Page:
Norwegian fertiliser maker Yara steps into green energy

Norwegian fertiliser maker Yara steps into green energy

The company said it was creating a new business unit, dubbed “Yara Clean Ammonia,” in order “to capture growth opportunities within carbon-free food solutions, shipping fuel and other clean ammonia applications.”

The base component for nitrogen fertiliser, the compound of nitrogen and hydrogen is an efficient vector for energy storage and distribution.

It can be used to extract hydrogen but also directly as a carbon neutral fuel in thermal power plants and industrial furnaces.

Yara is working on a pilot project to produce what it calls clean ammonia at a plant in Porsgrunn, southeastern Norway, that is now fuelled by natural gas.

The company aims to connect the plant to the Norwegian power grid, which relies primarily on hydroelectric power, on condition that it qualifies for public subsidies.

The fertiliser producer made the announcement as it published its financial results for 2020, which held up well despite the impact caused by Covid-19. 

In 2020, net profit was $691 million (571 million euros), compared to $599 million a year earlier, despite a 9.3 percent drop in turnover to $11.73 billion. 

Excluding special items, gross operating profit (EBITDA) was virtually unchanged at $2.16 billion, as lower gas prices, increased deliveries of high-end products and a stronger dollar offset lower prices and slightly higher costs, the company explained. 

Shares in Yara were trading up by around 1.3 percent in morning deals on the Oslo Stock Exchange.

Member comments

Log in here to leave a comment.
Become a Member to leave a comment.


Could the Norwegian government introduce a cap on energy prices?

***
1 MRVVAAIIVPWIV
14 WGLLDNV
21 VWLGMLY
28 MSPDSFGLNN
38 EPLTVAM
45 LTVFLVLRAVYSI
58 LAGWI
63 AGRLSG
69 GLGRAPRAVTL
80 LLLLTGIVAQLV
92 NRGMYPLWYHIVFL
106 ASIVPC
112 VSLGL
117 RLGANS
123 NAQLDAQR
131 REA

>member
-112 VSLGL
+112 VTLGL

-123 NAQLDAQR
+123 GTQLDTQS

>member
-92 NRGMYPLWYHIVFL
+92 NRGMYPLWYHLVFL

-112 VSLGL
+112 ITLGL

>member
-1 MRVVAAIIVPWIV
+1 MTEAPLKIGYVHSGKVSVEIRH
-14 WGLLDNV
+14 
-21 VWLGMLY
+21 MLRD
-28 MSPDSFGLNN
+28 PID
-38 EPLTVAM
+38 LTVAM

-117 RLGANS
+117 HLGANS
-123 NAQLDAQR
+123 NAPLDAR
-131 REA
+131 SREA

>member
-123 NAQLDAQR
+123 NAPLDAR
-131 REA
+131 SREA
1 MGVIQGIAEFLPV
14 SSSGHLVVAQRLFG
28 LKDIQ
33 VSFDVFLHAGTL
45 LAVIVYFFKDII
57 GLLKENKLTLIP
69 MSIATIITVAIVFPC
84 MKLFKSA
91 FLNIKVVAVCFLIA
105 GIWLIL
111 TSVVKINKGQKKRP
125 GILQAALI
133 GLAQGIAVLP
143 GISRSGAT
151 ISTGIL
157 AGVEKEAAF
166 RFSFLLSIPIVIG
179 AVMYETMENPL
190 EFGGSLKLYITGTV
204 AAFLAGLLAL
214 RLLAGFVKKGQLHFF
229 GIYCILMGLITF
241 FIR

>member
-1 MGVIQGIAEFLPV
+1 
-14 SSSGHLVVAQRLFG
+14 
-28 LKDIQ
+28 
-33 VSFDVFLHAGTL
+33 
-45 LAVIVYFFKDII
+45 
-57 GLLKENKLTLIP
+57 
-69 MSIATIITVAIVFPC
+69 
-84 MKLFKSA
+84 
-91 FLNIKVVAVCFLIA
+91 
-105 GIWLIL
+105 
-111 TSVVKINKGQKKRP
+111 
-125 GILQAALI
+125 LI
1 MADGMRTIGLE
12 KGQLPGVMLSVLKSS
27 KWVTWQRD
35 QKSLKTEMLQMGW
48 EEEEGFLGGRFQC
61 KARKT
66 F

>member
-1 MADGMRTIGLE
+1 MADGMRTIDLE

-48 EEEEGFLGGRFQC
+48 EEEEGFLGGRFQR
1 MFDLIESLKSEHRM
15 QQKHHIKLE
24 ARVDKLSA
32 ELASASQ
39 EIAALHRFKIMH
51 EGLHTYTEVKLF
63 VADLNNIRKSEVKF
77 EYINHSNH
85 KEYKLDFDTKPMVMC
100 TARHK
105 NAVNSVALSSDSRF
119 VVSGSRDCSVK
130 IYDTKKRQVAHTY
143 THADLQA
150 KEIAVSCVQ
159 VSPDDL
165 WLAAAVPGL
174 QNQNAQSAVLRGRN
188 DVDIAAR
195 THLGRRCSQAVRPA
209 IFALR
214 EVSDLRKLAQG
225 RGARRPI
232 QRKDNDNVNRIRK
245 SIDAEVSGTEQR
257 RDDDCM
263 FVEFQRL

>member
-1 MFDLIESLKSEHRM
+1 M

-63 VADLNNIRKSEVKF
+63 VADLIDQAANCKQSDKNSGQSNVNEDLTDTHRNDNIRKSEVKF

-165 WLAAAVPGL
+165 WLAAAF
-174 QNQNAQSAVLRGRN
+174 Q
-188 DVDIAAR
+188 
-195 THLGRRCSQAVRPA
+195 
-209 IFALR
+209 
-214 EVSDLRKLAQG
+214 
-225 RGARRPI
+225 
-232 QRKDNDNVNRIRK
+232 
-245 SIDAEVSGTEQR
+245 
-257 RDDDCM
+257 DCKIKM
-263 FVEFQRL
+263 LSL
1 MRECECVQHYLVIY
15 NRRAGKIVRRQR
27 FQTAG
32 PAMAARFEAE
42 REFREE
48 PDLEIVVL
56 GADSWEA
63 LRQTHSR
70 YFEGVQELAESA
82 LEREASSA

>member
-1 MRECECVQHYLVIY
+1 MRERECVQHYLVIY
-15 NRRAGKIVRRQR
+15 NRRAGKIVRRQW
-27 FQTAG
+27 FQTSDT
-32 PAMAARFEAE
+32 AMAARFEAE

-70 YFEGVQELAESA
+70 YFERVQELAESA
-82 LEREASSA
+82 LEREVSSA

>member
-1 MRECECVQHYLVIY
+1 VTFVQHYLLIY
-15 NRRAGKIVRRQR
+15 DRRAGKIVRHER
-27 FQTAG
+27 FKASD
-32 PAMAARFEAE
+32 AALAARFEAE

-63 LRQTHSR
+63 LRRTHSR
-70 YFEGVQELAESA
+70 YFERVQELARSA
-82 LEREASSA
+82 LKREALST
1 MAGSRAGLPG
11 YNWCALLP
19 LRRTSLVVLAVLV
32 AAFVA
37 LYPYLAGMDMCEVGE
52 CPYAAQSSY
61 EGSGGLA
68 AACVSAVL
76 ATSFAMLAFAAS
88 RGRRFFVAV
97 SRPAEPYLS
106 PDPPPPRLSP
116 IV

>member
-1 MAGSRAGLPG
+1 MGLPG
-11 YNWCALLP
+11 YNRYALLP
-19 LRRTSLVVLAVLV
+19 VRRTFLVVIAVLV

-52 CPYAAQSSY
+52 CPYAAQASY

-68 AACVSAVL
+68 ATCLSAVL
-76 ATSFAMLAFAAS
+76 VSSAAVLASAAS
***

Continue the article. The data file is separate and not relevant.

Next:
Due to soaring prices, the Norwegian government is mulling over several solutions, including a potential price cap for electricity and limiting energy exports abroad. 

Could the Norwegian government introduce a cap on energy prices? 

High energy exports in the last 12 months, low filling levels in Norwegian reservoirs and an uncertain energy situation around Europe have led to soaring electricity prices in southern Norway. 

Last year the government introduced a scheme whereby it covers 80 percent of consumers’ energy bills where the price rose above 70 øre/kWh. The portion of the bill under 70 øre is paid in full by households. The portion the government covers will increase to 90 percent in October. 

Critics have argued that the current scheme still leaves households struggling with their bills. As a result, Norway’s government has said it is mulling its options to curb energy bills.

Norway primarily depends on hydroelectric dams to help it meet its energy needs. Still, reservoirs in southern Norway have been at the lowest level for ten years, public broadcaster NRK reports. 

Low reservoir filling over the past year has conceded with record exports with higher prices on the continent, making sending power abroad an enticing proposition.

Recently, exports have fallen significantly, and the government is considering introducing a limit to reduce the possibility of energy rationing being introduced this winter. 

“Restrictions on the export of electricity to Europe may be one of the measures that is needed,” Elisabeth Sæther, state secretary at the Ministry of Oil and Energy, told NRK. 

Earlier this week, Prime Minister Jonas Gahr Støre ruled out completely shutting off exports to the continent. 

“It is a dangerous thought and will not serve us well. It could give us more expensive power and lack of power in given situations. We will hardly be able to import power when we need it without contributing to other countries when they need it. There is a reciprocity in this,” he told the newspaper Aftenposten earlier in the week. 

Sæther also told NRK that the government was weighing up putting a maximum price on energy but warned that it could have unforeseen consequences. 

“We are afraid that a maximum price means that more water is drawn into the reservoirs, which we need for the winter. It is a serious situation. We must prevent ourselves from getting into a situation where we lack enough power this winter,” she told the broadcaster. 

At the end of May, the state-owned Statnett announced that the supply situation in Norway might be under strain – in some scenarios – all the way up to and through the winter, especially if Southern Norway experiences drier than usual weather in the second part of the year.